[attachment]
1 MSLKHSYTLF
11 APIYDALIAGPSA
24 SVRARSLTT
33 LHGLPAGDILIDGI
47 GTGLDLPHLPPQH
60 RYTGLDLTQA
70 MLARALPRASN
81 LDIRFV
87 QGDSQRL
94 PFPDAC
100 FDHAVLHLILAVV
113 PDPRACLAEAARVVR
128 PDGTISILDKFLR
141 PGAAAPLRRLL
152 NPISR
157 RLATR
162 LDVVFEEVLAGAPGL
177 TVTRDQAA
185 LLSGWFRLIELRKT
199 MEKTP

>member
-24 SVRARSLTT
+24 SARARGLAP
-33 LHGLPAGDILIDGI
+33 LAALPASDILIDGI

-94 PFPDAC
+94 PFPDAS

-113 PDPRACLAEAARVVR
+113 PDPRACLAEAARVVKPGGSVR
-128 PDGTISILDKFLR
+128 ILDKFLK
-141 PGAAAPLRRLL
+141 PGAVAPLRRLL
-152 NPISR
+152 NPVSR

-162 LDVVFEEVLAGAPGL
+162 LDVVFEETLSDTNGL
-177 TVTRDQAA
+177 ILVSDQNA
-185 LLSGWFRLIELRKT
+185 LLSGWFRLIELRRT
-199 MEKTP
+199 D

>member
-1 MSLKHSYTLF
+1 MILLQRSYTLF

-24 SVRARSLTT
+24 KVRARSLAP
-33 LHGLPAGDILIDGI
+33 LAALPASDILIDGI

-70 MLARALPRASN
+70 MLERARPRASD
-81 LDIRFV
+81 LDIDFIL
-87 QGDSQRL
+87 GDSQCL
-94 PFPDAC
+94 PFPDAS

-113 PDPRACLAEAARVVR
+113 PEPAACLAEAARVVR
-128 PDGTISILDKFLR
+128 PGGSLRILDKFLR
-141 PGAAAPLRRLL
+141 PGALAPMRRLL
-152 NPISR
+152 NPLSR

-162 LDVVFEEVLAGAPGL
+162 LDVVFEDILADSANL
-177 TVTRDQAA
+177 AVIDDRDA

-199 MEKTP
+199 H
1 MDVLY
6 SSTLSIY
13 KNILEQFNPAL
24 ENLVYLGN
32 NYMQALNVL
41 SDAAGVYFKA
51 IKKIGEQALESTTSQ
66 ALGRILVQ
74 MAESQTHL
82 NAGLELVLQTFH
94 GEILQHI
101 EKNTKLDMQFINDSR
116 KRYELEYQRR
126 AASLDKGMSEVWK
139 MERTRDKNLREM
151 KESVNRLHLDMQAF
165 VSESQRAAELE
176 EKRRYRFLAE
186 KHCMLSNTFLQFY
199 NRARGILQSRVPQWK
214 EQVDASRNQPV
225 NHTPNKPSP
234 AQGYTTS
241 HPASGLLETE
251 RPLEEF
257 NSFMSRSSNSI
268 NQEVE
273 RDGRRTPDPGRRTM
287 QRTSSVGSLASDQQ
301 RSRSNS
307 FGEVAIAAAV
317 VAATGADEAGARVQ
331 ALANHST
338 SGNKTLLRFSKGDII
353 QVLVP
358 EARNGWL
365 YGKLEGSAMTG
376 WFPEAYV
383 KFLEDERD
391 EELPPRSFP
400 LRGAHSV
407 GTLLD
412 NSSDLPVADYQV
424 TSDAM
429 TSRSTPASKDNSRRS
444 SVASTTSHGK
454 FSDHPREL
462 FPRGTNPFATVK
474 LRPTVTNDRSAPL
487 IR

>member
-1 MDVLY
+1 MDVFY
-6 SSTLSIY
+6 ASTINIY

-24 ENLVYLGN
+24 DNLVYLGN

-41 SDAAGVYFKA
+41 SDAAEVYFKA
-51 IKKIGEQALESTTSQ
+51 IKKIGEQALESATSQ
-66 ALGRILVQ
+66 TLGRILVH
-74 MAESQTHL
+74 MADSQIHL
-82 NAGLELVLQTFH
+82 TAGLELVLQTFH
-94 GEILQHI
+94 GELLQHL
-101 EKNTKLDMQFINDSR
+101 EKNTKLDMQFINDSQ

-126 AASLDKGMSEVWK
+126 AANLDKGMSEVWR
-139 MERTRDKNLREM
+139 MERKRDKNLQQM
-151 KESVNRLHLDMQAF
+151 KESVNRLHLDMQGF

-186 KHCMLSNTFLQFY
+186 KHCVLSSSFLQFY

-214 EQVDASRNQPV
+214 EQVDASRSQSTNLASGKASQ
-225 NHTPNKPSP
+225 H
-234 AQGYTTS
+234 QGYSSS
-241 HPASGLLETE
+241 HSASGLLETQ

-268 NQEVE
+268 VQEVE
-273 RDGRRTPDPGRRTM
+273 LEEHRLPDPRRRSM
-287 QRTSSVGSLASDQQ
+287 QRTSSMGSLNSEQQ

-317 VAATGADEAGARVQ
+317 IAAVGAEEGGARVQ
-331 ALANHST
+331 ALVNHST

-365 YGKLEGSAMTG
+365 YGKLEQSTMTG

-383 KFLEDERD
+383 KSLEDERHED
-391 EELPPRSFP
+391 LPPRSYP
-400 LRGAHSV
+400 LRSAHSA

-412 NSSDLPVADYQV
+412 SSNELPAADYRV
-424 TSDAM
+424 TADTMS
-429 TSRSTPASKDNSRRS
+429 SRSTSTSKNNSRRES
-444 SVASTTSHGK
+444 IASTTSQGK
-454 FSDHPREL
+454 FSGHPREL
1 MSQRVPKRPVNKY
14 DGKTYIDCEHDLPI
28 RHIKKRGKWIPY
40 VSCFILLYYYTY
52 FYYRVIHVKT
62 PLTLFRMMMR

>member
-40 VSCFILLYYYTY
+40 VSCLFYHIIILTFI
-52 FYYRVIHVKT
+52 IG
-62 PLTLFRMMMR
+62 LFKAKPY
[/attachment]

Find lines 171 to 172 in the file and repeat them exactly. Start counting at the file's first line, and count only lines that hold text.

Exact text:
+365 YGKLEQSTMTG

-383 KFLEDERD